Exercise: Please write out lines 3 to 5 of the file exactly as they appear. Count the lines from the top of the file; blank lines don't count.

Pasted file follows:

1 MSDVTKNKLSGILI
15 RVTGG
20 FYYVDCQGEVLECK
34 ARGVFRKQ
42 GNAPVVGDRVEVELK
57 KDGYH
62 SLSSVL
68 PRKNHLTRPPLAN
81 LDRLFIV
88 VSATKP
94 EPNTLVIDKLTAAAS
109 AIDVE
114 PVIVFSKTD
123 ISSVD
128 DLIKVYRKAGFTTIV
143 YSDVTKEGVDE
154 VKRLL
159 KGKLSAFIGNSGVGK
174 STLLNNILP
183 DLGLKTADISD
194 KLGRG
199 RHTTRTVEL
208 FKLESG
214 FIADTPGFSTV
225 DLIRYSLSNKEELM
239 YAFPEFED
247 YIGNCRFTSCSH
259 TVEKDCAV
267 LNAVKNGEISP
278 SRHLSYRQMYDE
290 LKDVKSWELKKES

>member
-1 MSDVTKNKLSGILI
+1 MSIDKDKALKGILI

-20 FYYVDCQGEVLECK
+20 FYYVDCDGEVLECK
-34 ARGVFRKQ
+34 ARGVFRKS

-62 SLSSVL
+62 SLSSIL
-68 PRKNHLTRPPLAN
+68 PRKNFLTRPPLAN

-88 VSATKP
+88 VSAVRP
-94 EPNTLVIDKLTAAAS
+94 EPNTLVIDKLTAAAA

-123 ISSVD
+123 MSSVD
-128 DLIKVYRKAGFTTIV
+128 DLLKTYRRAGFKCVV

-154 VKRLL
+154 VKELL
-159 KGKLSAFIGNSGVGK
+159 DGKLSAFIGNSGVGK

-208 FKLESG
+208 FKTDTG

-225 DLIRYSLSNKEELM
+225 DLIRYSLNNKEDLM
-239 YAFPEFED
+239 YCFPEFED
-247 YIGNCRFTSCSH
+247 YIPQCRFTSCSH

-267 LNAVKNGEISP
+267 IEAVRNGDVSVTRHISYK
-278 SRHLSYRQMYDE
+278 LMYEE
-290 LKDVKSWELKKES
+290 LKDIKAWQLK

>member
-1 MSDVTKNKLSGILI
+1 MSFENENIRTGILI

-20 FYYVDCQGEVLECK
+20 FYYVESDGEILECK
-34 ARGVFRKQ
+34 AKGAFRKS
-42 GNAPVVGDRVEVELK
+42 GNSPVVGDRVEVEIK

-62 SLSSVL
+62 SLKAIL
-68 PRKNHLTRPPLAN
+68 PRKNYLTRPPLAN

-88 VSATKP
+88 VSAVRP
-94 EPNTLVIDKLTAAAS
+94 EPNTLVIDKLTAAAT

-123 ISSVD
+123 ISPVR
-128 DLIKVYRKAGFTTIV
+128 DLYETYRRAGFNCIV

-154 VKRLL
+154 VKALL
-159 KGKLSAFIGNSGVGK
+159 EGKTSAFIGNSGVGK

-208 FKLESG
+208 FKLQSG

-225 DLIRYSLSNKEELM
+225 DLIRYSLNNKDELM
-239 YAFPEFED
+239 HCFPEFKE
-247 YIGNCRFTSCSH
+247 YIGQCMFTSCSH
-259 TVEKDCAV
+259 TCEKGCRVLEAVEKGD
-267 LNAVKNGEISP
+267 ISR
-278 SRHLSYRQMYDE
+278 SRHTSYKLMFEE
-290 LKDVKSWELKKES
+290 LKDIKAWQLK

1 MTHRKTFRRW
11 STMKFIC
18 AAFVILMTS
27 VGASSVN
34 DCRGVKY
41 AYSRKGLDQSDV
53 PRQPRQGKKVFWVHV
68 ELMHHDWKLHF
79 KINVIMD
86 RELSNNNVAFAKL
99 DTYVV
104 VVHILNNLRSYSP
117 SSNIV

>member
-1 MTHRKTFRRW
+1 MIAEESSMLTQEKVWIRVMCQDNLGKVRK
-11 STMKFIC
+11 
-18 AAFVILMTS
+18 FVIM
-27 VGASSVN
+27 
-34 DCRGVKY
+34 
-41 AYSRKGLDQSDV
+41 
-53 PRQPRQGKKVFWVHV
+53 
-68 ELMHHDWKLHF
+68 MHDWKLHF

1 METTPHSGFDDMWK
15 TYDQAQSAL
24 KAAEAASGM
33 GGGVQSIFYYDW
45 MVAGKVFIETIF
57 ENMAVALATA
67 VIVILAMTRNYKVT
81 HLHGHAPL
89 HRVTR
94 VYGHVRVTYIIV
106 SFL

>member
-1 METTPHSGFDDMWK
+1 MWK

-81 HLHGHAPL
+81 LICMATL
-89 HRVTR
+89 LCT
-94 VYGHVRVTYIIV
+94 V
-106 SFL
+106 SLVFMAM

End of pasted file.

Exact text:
20 FYYVDCQGEVLECK
34 ARGVFRKQ
42 GNAPVVGDRVEVELK